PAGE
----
GM Warren Transmission Plant to build electric drive unit for second-gen Volt; part of $300M investment in Michigan through end of year
Later today at the Detroit Economic Club, General Motors CEO Mary Barra will confirm that its Warren Transmission Plant will build the new electric drive unit—the GM Voltec 4ET50 Multi-Mode EDU—for the upcoming second-generation Chevrolet Volt. As a result, most major Volt powertrain components—from the battery cells to the new 1.5-liter range-extending engine—will be made in Michigan, establishing the state as the company’s global engineering center of excellence for vehicle electrification. The new Volt will debut at the North American International Auto Show in Detroit in January 2015.
The drive unit for the first-generation Volt consists of two motors—a 111 kW main traction and 63 kW (at 4800 rpm) generator motor (55 kW generator output)—as well as three clutches and a planetary gear set tucked in the end of the traction motor that improve overall efficiency by reducing the combined rotational speed of the electric motors as needed. (Earlier post.) GM will subsequently be providing details of the second-generation drive unit.
Barra will also announce capital investments of nearly $300 million in Michigan between now and the end of the year. The Detroit News reported that Warren Transmission will receive $240 million of that. GM has invested approximately $1.82 billion in capital in projects dedicated specifically to vehicle electrification since 2009, including:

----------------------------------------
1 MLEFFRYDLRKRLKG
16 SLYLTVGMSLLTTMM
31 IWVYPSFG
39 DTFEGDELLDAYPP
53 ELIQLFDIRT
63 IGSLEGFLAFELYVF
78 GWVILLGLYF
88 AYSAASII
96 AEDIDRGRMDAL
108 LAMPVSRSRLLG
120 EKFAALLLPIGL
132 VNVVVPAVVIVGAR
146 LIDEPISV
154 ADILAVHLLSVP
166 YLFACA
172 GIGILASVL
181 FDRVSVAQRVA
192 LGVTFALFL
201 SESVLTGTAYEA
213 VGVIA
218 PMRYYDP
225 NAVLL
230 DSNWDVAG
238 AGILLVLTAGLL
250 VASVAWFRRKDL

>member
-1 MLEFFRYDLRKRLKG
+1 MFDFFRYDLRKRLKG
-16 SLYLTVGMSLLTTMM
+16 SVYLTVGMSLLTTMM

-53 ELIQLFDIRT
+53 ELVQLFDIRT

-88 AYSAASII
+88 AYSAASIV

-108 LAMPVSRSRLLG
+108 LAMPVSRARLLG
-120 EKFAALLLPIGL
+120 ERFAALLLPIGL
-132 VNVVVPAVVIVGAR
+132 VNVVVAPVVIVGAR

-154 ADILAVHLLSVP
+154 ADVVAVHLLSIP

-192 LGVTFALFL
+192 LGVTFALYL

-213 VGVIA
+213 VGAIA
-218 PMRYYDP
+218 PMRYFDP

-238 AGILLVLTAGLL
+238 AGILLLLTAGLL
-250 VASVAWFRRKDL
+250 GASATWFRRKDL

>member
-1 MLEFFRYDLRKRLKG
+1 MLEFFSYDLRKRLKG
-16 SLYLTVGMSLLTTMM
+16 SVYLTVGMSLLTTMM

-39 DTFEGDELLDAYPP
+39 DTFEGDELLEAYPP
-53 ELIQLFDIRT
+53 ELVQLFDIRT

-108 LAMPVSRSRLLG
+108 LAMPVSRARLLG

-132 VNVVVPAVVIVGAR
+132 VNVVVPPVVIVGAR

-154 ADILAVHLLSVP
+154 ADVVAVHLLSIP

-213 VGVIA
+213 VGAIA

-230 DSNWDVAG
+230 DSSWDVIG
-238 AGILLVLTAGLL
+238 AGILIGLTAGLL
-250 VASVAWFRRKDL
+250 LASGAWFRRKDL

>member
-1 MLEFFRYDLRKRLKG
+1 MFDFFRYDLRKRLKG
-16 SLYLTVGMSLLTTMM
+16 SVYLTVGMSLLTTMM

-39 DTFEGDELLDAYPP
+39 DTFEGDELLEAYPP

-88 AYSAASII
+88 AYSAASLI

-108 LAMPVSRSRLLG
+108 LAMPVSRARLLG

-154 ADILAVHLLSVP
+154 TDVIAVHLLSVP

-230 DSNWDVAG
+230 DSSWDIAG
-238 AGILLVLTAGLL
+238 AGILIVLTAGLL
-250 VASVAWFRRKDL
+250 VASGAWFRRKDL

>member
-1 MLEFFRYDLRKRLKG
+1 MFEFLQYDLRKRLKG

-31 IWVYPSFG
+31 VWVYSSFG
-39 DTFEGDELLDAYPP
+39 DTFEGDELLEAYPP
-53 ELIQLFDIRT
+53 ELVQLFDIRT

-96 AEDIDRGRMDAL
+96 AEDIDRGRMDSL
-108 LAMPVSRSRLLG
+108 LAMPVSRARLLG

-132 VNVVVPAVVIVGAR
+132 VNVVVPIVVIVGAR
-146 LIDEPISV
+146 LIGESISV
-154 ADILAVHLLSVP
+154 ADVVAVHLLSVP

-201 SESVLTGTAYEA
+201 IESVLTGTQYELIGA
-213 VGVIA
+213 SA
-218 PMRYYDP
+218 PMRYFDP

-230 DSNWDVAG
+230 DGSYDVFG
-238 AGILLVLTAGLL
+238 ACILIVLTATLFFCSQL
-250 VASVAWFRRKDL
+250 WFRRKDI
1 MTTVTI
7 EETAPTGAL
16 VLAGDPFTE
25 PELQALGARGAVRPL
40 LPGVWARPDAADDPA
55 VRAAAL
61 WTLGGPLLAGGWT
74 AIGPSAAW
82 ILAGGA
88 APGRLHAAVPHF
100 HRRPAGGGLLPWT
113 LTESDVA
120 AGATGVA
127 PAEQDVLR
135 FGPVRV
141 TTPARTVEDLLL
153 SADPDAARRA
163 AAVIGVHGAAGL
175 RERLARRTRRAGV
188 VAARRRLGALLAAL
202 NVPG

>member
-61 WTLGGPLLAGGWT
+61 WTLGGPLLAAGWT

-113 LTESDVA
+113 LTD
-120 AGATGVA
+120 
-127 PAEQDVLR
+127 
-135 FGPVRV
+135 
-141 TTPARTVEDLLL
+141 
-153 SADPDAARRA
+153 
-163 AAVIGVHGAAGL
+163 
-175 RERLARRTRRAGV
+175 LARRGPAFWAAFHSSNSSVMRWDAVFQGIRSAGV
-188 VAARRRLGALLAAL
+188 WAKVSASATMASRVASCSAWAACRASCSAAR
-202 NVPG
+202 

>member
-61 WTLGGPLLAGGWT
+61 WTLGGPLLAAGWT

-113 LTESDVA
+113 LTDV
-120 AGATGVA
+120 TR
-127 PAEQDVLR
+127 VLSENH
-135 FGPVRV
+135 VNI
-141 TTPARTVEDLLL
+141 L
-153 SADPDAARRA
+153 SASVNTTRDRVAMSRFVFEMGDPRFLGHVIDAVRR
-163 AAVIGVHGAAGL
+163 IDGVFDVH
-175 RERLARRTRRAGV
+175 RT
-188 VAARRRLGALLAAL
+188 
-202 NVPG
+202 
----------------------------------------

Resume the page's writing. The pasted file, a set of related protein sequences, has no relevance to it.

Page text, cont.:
GM’s Brownstown Township facility is the country’s first high-volume lithium-ion battery pack manufacturing site operated by a major automaker.
The Chevrolet Volt and Cadillac ELR are assembled at GM’s Detroit-Hamtramck assembly plant.
GM’s Flint Engine Operations will build the 1.5-liter, four-cylinder range extender for the Volt. The unit is part of an all-new engine family.
Warren Transmission will build the GM Voltec 4ET50 Multi-Mode Electric Drive Unit, which allows the Volt to drive in pure electric or extended range electric mode.
Battery cells for the Volt and ELR are produced by LG Chem in Holland, Mich., and the Volt’s vehicle’s electric motors will also be made in the United States. LG Chem will be supplying cells for the second-generation Volt as well.
Within the first year of production, about 70% of the Volt’s parts will be made in the United States or Canada, which GM believes is the most for a plug-in or conventional hybrid.
We must provide the breakthrough technology that our customers want. Our investments in the Chevy Volt and Michigan signify our commitment to lead the industry in technology and innovation.—Mary Barra
GM has sold 69,092 units of the Volt in the US since launch in late 2010. After a relatively fast ramp-up to 23,461 units in 2012 followed by a slight drop to 23,094 units in 2013, Volt sales have slumped for the first nine months of this year relative to 2013 performance. (By contrast, sales of the Nissan LEAF for the first nine months of this year are outperforming its 2013 results over the same period.)
GM says that since the Volt was launched in 2010, Volt owners driving in pure electric mode have helped reduce gasoline consumption by more than 25 million gallons. Based on a GM study of more than 300 2011-2012 model year Volts in service in California, many owners exceed the EPA-rated label of 35 miles (56 km) of EV range per full charge, with about 15% surpassing 40 miles (64 km) of range.
Volt owners who charge regularly typically drive more than 970 miles (1,561 km) between fill-ups and refuel less than once a month. The 2014 Volt provides owners with EPA-estimated fuel economy of 98 MPGe (electric) and 35 mpg city/40 mpg highway on gasoline power.
Nearly 70 percent of Volt buyers are new to GM. The Toyota Prius is the most frequently traded-in vehicle for a Volt.
And despite the results so far for this year, GM points out that Volt is currently the most successful plug-in electric vehicle in the United States; LEAF’s cumulative sales total 63,944 units.